Doing Violence for God

Pinehas By :  Arnold M. Eisen Chancellor Emeritus; Professor of Jewish Thought Posted On Jul 11, 2014 / 5774 | Main Commentary

What are we to think about Pinehas, son of Eleazar son of Aaron the high priest, after whom this week’s Torah portion is named?

We learned at the very end of last week’s portion that Pinehas “turned away God’s wrath” against Israel when the people engaged in a mass orgy involving Moabite women and Moabite gods. Moses got a direct order from God to “take all the ringleaders and have them publicly impaled before the Lord” (Num. 25:4), and in response ordered Israelite officials to “slay those who attached themselves to [the idol] Baal-peor.” When an Israelite man brazenly consorted with a Midianite woman within sight of Moses and Aaron, Pinehas followed the two into their chamber “and stabbed both of them . . . through the belly.” God’s “plague against the Israelites was checked”—but not before 24,000 perished.  

Now, at the start of this week’s parashah, Pinehas is rewarded by God for his “passion for Me, so that I did not wipe out the Israelite people in my passion” (25:6–9), God grants Pinehas a brit shalom. The words are variously translated as a “covenant of peace,” a “pact of friendship,” or—a popular Hasidic rendering—a “covenant of wholeness or fulfillment” (shelemut). That covenant shall be for Pinehas and his descendants a brit kehunat ‘olam, a “pact of priesthood for all time” (vv. 12–13).

Questions about the passage abound. Three stand at the forefront of my mind, particularly this week, when violence has once again bred violence between Israelis and Palestinians, and vengeance has taken its toll in further vengeance.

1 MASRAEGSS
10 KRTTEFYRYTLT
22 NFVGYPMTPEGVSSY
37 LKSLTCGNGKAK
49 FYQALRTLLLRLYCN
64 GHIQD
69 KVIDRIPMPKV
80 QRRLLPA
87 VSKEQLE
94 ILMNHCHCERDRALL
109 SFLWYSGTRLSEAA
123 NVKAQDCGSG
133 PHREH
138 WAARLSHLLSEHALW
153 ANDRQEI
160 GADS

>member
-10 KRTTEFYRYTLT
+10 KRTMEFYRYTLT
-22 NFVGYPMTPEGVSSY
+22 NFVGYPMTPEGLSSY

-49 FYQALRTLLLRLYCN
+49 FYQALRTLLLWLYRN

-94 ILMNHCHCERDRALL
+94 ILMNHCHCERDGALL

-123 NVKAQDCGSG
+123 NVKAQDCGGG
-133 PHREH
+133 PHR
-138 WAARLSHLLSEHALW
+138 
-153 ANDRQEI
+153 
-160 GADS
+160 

1. There seems something utterly primitive about the notion of an out-of-control God, grateful to Pinehas—as He was to Moses after the Israelites built and worshipped a golden calf—for finding a means to assuage His anger and stave off a national disaster that might have ended the Jewish story once and for all.

2. Pinehas’s “passion” (or “zealotry”) is explicitly related to God’s in verse 10: “bekan’o et kin’ati.” The Torah seems to be saying that one can imitate God not only through acts of justice and mercy, creation and redemption, but in hot anger, violence, and slaughter. This is not the Judaism I have been taught, but there it is—or seems to be—in black and white.

3. The entire passage reeks of violence. Moses has commanded killing. God destroys many thousands through plague. Immediately after the story about Pinehas, we are told that (v. 16) “the Lord spoke to Moses, saying, ‘Assail the Midianites’’’—the tribe to which Moses’s wife and father-in-law belong—“‘and defeat them, for they assailed you by the trickery they practiced against you [in the] affair of Peor.’” Pinehas is caught up in this violence. He is not an instigator or an outlier, but an exemplar.

Of all the problems the Torah places before a contemporary reader committed to walking in its path, following its guidance, and trying to ensure that “all its ways are pleasantness, and all its paths are peace,” these incidents at the heart of the book of Numbers seem to be among the very hardest.

The text turns away from them at once: we read about a second census of the Israelites fit to bear arms as the people prepares to conquer the Land (ch. 26) and then learn detailed prescriptions for festival sacrifices (chs. 28–29). Our attention is focused (ch. 27) on leadership succession and on inheritance by women, two popular subjects with contemporary interpreters. But I cannot turn away from Pinehas so quickly. I am, I confess, both riveted and repelled by the image of his spear. My fealty to Torah requires me to face up to its challenges; my gratitude to Torah stems in part from what I learn from such challenges. That is the case here. I want to understand what I can learn from the very difficult passage, in which God apparently blesses Pinehas for resorting to vigilante justice.